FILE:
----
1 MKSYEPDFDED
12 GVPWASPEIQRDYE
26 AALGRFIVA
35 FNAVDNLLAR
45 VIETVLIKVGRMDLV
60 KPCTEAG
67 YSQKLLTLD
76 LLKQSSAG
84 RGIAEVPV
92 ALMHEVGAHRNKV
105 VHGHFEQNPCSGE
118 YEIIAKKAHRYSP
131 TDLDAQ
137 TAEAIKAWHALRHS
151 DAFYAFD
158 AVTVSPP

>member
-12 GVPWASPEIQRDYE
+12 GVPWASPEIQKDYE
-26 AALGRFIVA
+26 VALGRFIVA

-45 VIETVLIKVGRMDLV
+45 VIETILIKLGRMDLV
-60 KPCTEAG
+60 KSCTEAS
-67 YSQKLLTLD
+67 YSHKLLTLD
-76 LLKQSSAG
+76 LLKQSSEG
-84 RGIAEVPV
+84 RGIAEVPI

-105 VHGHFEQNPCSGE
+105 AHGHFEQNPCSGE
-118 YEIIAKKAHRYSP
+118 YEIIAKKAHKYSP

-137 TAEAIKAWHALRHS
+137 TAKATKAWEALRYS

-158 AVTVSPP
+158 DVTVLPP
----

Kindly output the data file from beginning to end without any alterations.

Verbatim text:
1 MKSYEPDFDED
12 GVPWASPEIQRDYE
26 AALGRFIVA
35 FNAVDNLLAR
45 VIETVLIKVGRMDLV
60 KPCTEAG
67 YSQKLLTLD
76 LLKQSSAG
84 RGIAEVPV
92 ALMHEVGAHRNKV
105 VHGHFEQNPCSGE
118 YEIIAKKAHRYSP
131 TDLDAQ
137 TAEAIKAWHALRHS
151 DAFYAFD
158 AVTVSPP

>member
-12 GVPWASPEIQRDYE
+12 GVPWASPEIQKDYE
-26 AALGRFIVA
+26 VALGRFIVA

-45 VIETVLIKVGRMDLV
+45 VIETILIKLGRMDLV
-60 KPCTEAG
+60 KSCTEAS
-67 YSQKLLTLD
+67 YSHKLLTLD
-76 LLKQSSAG
+76 LLKQSSEG
-84 RGIAEVPV
+84 RGIAEVPI

-105 VHGHFEQNPCSGE
+105 AHGHFEQNPCSGE
-118 YEIIAKKAHRYSP
+118 YEIIAKKAHKYSP

-137 TAEAIKAWHALRHS
+137 TAKATKAWEALRYS

-158 AVTVSPP
+158 DVTVLPP